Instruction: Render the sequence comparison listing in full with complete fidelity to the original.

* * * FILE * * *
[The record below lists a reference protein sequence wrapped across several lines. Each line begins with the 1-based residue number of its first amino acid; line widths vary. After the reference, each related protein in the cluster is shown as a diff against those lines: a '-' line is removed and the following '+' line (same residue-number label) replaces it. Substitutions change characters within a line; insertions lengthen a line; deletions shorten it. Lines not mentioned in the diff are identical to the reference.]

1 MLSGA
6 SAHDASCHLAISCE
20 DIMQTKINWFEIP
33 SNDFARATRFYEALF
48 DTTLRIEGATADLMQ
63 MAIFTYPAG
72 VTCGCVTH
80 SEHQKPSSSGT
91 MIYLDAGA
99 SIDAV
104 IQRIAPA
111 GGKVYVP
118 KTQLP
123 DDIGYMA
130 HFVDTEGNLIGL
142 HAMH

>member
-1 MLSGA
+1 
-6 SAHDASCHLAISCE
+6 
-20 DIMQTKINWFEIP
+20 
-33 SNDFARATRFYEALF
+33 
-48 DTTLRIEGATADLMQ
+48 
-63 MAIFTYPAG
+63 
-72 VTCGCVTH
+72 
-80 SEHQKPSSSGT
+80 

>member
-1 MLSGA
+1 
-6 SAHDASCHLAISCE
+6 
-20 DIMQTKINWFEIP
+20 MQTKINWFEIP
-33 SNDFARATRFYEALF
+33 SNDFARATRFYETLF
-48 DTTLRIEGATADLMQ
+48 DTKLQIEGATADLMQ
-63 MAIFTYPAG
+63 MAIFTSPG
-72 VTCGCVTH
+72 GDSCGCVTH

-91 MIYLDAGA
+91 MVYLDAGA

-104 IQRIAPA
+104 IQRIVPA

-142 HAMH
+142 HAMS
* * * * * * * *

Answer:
[The record below lists a reference protein sequence wrapped across several lines. Each line begins with the 1-based residue number of its first amino acid; line widths vary. After the reference, each related protein in the cluster is shown as a diff against those lines: a '-' line is removed and the following '+' line (same residue-number label) replaces it. Substitutions change characters within a line; insertions lengthen a line; deletions shorten it. Lines not mentioned in the diff are identical to the reference.]

1 MLSGA
6 SAHDASCHLAISCE
20 DIMQTKINWFEIP
33 SNDFARATRFYEALF
48 DTTLRIEGATADLMQ
63 MAIFTYPAG
72 VTCGCVTH
80 SEHQKPSSSGT
91 MIYLDAGA
99 SIDAV
104 IQRIAPA
111 GGKVYVP
118 KTQLP
123 DDIGYMA
130 HFVDTEGNLIGL
142 HAMH

>member
-1 MLSGA
+1 
-6 SAHDASCHLAISCE
+6 
-20 DIMQTKINWFEIP
+20 
-33 SNDFARATRFYEALF
+33 
-48 DTTLRIEGATADLMQ
+48 
-63 MAIFTYPAG
+63 
-72 VTCGCVTH
+72 
-80 SEHQKPSSSGT
+80 

>member
-1 MLSGA
+1 
-6 SAHDASCHLAISCE
+6 
-20 DIMQTKINWFEIP
+20 MQTKINWFEIP
-33 SNDFARATRFYEALF
+33 SNDFARATRFYETLF
-48 DTTLRIEGATADLMQ
+48 DTKLQIEGATADLMQ
-63 MAIFTYPAG
+63 MAIFTSPG
-72 VTCGCVTH
+72 GDSCGCVTH

-91 MIYLDAGA
+91 MVYLDAGA

-104 IQRIAPA
+104 IQRIVPA

-142 HAMH
+142 HAMS